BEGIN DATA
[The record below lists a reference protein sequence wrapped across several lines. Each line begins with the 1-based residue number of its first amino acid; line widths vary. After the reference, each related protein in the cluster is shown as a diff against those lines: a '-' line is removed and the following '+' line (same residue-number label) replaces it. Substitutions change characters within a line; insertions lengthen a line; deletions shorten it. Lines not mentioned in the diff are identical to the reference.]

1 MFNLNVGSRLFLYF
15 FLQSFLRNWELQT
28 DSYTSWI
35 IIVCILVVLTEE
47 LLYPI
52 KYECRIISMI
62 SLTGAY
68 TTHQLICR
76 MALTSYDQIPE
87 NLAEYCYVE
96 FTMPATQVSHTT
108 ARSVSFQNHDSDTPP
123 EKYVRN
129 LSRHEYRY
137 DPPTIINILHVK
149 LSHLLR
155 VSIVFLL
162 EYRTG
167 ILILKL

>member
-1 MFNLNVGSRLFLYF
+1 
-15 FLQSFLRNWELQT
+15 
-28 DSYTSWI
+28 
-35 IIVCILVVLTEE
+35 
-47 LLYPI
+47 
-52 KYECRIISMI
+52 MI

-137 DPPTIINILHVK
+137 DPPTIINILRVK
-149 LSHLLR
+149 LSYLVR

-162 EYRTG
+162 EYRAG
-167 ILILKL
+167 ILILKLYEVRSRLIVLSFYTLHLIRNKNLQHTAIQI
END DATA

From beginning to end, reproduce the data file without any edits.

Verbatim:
[The record below lists a reference protein sequence wrapped across several lines. Each line begins with the 1-based residue number of its first amino acid; line widths vary. After the reference, each related protein in the cluster is shown as a diff against those lines: a '-' line is removed and the following '+' line (same residue-number label) replaces it. Substitutions change characters within a line; insertions lengthen a line; deletions shorten it. Lines not mentioned in the diff are identical to the reference.]

1 MFNLNVGSRLFLYF
15 FLQSFLRNWELQT
28 DSYTSWI
35 IIVCILVVLTEE
47 LLYPI
52 KYECRIISMI
62 SLTGAY
68 TTHQLICR
76 MALTSYDQIPE
87 NLAEYCYVE
96 FTMPATQVSHTT
108 ARSVSFQNHDSDTPP
123 EKYVRN
129 LSRHEYRY
137 DPPTIINILHVK
149 LSHLLR
155 VSIVFLL
162 EYRTG
167 ILILKL

>member
-1 MFNLNVGSRLFLYF
+1 
-15 FLQSFLRNWELQT
+15 
-28 DSYTSWI
+28 
-35 IIVCILVVLTEE
+35 
-47 LLYPI
+47 
-52 KYECRIISMI
+52 MI

-137 DPPTIINILHVK
+137 DPPTIINILRVK
-149 LSHLLR
+149 LSYLVR

-162 EYRTG
+162 EYRAG
-167 ILILKL
+167 ILILKLYEVRSRLIVLSFYTLHLIRNKNLQHTAIQI